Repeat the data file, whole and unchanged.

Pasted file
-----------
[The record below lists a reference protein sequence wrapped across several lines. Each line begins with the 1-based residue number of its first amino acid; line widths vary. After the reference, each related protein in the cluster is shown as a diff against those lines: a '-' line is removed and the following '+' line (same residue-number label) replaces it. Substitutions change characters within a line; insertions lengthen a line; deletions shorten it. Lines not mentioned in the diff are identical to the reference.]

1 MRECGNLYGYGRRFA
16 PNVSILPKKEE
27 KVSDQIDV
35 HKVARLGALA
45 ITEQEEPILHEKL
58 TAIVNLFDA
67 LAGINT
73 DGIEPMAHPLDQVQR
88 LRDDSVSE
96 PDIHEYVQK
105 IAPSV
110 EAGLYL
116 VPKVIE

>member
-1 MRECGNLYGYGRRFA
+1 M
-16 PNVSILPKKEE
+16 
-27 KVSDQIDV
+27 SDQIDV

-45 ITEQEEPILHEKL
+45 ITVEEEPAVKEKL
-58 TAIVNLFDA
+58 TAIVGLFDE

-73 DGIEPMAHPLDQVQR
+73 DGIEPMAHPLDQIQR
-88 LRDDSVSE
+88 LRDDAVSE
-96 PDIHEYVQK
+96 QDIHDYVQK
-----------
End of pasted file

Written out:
[The record below lists a reference protein sequence wrapped across several lines. Each line begins with the 1-based residue number of its first amino acid; line widths vary. After the reference, each related protein in the cluster is shown as a diff against those lines: a '-' line is removed and the following '+' line (same residue-number label) replaces it. Substitutions change characters within a line; insertions lengthen a line; deletions shorten it. Lines not mentioned in the diff are identical to the reference.]

1 MRECGNLYGYGRRFA
16 PNVSILPKKEE
27 KVSDQIDV
35 HKVARLGALA
45 ITEQEEPILHEKL
58 TAIVNLFDA
67 LAGINT
73 DGIEPMAHPLDQVQR
88 LRDDSVSE
96 PDIHEYVQK
105 IAPSV
110 EAGLYL
116 VPKVIE

>member
-1 MRECGNLYGYGRRFA
+1 M
-16 PNVSILPKKEE
+16 
-27 KVSDQIDV
+27 SDQIDV

-45 ITEQEEPILHEKL
+45 ITVEEEPAVKEKL
-58 TAIVNLFDA
+58 TAIVGLFDE

-73 DGIEPMAHPLDQVQR
+73 DGIEPMAHPLDQIQR
-88 LRDDSVSE
+88 LRDDAVSE
-96 PDIHEYVQK
+96 QDIHDYVQK